Today's poem is by Lynne Knight

To a Friend Unable to Write
After Renoir’s Washhouse at Lower Meudon (1875)

It looks like nothing much, a scene
along a river, skiffs and houseboats,
a boat with sails furled, early morning.

But (the title says) the larger boat's
a washhouse, and maybe those are figures
going in. They could be clothes, draped

over rails and lines to dry. It's all too shimmery
to know, and that's the point: the light,
shimmering, and the already-the-next-second

while you think about the last, rushing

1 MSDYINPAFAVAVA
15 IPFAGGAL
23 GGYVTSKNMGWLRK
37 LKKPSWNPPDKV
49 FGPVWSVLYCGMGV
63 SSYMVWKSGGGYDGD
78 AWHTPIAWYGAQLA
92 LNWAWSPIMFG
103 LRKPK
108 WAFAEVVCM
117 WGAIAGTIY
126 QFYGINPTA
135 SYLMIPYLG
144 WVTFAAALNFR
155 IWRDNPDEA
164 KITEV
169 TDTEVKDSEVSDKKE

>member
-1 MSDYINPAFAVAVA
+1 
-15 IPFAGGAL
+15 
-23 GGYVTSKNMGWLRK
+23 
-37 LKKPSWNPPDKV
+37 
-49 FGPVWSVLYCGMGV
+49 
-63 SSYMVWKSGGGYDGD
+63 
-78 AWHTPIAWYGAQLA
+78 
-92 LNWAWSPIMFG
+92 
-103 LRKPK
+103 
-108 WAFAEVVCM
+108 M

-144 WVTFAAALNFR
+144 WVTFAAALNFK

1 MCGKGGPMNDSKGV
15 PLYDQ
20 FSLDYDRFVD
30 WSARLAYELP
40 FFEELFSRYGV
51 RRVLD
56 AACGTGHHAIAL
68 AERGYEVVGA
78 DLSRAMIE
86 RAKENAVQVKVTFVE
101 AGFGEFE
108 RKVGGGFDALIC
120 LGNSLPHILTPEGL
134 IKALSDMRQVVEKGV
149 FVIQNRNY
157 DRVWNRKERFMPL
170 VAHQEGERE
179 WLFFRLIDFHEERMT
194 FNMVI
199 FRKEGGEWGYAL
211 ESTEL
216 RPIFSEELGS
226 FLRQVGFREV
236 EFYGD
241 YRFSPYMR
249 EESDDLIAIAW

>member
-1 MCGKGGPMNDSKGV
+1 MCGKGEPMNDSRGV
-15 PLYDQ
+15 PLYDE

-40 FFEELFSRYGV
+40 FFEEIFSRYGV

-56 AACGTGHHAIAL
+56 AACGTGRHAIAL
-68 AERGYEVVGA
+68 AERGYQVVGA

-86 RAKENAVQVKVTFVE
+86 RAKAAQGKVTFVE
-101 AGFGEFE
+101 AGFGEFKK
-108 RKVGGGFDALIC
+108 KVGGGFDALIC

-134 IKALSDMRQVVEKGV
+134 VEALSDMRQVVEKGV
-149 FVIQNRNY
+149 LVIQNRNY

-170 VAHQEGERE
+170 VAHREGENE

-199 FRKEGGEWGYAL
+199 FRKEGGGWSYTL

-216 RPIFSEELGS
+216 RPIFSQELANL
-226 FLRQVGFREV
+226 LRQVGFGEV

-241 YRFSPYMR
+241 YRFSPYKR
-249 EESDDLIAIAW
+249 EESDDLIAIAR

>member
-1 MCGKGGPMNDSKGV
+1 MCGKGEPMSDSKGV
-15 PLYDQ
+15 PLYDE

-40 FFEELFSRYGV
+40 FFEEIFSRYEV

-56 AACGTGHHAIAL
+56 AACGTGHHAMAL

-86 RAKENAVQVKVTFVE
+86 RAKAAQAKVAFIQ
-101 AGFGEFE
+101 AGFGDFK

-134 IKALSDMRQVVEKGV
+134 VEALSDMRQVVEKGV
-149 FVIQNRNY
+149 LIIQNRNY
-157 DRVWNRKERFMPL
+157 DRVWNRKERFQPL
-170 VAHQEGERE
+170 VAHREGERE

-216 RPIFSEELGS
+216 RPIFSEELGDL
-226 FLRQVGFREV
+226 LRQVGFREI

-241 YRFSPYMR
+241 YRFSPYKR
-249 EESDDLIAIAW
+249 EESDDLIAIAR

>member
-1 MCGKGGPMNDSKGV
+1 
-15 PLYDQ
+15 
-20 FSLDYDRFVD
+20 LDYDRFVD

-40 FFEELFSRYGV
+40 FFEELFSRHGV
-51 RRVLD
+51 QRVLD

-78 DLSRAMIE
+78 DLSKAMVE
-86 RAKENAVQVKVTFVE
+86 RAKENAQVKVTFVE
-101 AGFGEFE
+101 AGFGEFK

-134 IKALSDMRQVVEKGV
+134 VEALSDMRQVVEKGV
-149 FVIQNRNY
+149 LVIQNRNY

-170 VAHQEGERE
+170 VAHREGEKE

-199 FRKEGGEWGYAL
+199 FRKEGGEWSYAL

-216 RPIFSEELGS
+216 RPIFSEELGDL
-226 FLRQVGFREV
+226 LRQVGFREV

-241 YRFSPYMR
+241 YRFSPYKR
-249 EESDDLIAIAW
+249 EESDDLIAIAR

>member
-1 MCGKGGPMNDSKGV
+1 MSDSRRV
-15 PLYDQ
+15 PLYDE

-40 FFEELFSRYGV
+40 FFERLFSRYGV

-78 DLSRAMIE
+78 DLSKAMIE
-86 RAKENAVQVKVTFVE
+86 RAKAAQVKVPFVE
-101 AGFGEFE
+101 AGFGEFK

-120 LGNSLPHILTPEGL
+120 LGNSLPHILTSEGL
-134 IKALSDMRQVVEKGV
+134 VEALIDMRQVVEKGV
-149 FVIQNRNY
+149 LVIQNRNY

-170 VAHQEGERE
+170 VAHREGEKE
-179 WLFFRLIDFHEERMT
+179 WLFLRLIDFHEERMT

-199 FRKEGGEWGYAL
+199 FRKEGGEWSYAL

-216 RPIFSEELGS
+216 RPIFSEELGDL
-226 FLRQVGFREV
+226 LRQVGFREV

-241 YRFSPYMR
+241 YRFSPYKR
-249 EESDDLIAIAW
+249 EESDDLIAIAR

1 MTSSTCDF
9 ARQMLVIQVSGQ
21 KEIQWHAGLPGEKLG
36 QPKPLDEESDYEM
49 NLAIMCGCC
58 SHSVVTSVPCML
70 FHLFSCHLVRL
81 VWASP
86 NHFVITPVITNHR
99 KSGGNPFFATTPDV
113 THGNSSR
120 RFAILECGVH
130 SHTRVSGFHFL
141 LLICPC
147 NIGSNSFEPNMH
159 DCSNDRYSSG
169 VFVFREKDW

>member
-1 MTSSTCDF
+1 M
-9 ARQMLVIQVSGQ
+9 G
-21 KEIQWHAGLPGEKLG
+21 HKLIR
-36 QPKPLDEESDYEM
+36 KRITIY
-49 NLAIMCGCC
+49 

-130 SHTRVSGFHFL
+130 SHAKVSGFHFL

to keep up as if all life's another language
you're just learning. Of course someone

must have come along—even before
the last brush stroke?—to loosen the ropes
of a skiff, pole off from the bank.

Someone with grief or joy, or maybe just
that watery sense of everything changing
but staying the same. But it's the light

that matters, rushing too fast to comprehend.
How beautiful it is, and must have been,
and will be when you look again.

Copyright © 2004 Lynne Knight All rights reserved
from The National Poetry Review
Reprinted by Verse Daily® with permission

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